“I’m wondering how aware her administration is of this policy. It’s being used to harm citizens,” Hendrix told me.
It’s part of a pattern in how the city has dealt with police brutality cases for decades, in an attempt to make it very difficult for citizens to be compensated when police officers overstep their bounds. It often starts with trumped up resisting arrest charges. Even when presented with evidence that it was a citizen who was assaulted, and not the other way around, the city has historically had a policy that it will not drop charges unless the citizen agrees not to sue the city for damages.
For the city to then go after a citizen for about $50,000 worth of attorney fees because they didn’t win every single count of a lawsuit is way over the top, says Waldron. It creates a barrier for poor people to have access to the municipal and county courts by making the costs too high, either through fines and fees, or, in this case, a punitive legal action.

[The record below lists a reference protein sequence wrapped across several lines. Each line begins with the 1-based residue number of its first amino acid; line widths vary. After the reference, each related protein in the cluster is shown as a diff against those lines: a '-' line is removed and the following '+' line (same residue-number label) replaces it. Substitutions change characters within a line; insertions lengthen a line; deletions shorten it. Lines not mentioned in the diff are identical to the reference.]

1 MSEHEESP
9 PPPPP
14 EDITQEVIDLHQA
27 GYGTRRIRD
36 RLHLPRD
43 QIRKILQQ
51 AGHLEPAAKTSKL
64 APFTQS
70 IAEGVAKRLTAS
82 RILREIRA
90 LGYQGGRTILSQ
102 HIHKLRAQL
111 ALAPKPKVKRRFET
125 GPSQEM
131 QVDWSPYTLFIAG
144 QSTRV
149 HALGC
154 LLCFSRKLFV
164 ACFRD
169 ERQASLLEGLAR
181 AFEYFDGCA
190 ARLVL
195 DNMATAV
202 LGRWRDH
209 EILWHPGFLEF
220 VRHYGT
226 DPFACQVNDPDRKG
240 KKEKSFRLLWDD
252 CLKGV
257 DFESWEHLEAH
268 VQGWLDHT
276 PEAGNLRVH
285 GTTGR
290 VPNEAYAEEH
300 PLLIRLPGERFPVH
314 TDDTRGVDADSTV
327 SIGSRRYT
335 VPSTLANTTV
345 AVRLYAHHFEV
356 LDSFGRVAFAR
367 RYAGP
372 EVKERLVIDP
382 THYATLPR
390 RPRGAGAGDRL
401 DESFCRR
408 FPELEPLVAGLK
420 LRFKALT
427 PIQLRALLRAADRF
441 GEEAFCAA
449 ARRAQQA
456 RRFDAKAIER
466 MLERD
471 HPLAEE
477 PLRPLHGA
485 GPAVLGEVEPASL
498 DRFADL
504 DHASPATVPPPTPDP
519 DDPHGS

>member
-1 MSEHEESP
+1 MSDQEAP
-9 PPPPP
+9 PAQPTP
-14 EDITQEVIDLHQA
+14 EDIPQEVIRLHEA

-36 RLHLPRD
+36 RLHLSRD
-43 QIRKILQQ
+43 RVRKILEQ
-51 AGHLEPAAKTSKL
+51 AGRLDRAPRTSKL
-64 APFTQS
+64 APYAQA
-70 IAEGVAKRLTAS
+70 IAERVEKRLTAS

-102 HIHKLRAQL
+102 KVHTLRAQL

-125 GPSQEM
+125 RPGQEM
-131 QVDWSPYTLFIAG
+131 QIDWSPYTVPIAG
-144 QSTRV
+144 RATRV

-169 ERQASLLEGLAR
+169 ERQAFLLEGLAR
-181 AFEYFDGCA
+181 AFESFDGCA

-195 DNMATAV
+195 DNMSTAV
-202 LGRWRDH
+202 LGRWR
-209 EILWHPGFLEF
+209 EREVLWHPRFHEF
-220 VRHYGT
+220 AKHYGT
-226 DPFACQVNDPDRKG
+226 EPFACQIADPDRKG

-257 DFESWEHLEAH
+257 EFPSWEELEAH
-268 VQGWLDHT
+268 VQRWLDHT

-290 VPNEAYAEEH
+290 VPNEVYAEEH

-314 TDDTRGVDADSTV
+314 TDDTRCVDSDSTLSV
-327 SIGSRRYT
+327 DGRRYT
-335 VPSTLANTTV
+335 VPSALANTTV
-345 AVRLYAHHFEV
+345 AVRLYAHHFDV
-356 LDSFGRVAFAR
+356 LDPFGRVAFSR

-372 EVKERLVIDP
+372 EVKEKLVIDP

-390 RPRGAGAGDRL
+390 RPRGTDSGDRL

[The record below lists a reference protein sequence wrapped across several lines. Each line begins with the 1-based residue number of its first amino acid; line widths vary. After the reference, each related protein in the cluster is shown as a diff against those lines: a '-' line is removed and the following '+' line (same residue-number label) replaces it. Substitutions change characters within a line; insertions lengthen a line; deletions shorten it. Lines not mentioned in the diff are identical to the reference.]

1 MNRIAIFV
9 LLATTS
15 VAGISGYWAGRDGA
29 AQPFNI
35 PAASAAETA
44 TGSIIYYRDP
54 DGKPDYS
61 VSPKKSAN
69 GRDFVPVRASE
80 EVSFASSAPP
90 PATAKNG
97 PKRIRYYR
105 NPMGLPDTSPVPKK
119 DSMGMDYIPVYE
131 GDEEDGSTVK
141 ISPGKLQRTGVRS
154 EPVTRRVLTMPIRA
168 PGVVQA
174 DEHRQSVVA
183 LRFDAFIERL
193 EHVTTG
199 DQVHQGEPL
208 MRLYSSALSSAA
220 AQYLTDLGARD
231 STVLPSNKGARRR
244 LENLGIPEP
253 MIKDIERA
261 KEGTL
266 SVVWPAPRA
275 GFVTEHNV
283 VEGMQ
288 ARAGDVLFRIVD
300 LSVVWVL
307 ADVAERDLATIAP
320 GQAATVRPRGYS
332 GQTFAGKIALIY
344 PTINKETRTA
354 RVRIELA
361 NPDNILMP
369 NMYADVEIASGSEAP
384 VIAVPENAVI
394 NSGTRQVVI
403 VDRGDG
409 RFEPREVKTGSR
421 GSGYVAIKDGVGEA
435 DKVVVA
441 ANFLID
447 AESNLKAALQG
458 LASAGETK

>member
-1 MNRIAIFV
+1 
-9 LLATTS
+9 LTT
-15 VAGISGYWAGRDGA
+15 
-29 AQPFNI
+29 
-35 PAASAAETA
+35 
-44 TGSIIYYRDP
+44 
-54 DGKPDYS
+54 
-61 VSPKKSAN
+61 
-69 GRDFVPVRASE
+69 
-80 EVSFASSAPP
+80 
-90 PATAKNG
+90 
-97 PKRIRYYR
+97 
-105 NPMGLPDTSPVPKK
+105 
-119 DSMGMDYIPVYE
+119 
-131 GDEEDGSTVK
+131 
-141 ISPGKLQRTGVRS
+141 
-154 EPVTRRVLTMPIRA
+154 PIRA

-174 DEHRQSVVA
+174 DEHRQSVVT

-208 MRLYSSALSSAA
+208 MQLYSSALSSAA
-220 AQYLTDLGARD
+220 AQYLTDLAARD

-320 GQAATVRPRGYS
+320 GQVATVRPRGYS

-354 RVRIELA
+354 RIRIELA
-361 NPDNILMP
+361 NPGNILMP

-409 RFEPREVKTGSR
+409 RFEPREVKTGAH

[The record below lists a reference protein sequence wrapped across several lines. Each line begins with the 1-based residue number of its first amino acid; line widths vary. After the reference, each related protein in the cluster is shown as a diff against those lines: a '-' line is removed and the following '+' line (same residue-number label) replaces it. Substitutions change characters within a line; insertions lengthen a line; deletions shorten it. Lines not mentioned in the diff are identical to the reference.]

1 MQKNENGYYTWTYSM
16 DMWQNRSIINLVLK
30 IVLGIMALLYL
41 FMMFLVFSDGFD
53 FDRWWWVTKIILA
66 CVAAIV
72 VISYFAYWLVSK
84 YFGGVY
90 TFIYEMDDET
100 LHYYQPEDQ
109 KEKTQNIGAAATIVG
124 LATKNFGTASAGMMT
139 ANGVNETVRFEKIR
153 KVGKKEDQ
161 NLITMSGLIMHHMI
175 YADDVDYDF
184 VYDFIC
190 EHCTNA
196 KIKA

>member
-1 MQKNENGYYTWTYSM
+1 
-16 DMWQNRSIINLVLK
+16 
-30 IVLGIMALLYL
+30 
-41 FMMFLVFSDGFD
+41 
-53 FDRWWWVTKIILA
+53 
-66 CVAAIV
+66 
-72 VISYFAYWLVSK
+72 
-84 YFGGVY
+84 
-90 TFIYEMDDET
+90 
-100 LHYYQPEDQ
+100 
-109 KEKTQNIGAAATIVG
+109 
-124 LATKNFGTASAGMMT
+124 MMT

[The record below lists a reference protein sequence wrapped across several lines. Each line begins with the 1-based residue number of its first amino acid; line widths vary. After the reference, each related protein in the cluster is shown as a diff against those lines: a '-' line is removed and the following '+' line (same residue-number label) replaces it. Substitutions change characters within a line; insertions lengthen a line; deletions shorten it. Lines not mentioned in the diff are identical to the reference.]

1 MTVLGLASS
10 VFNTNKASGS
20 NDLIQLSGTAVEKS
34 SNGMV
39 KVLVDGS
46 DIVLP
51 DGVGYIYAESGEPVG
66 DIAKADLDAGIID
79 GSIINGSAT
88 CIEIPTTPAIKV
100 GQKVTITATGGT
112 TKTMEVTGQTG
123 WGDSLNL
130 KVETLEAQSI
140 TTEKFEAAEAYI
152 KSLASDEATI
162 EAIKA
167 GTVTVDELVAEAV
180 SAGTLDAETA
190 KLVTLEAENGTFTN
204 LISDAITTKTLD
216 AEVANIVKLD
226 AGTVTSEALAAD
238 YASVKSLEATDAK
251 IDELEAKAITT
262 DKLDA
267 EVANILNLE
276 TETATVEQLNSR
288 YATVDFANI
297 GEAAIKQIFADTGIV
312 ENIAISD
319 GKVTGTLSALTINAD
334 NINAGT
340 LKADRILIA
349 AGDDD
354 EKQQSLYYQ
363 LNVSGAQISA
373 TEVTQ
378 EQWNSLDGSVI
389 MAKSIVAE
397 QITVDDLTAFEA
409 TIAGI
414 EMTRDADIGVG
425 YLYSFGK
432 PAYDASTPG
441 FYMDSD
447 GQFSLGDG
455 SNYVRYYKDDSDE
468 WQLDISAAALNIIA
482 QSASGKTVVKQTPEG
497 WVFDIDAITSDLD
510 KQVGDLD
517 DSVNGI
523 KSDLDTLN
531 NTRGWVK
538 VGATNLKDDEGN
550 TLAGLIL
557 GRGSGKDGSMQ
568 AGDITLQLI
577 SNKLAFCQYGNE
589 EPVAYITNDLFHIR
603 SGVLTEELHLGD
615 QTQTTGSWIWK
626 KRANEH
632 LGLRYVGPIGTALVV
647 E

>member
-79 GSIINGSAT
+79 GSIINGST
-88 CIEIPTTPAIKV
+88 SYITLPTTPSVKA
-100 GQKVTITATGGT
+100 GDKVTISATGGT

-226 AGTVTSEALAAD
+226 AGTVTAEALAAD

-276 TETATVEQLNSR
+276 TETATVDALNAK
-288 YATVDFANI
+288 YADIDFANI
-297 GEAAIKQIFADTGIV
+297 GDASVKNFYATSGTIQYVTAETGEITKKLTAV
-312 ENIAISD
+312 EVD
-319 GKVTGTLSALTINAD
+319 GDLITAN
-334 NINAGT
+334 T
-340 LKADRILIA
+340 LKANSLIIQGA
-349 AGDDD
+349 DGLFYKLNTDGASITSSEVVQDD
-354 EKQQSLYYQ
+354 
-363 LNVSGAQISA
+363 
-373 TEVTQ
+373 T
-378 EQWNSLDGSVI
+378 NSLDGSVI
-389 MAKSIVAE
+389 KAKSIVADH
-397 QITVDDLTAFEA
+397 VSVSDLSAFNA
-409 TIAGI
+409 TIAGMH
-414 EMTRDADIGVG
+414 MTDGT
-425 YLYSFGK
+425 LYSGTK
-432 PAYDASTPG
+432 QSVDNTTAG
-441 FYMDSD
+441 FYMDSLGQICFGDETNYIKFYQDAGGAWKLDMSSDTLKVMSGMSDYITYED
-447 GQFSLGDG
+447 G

“Even if you go to court and even if you win a civil rights lawsuit against a police officer, you could still be targeted for financial punishment by the city,” says Maureen Hanlon, another of Hendrix’ attorneys. “These fees are a way to try to punish people for standing up for their rights.”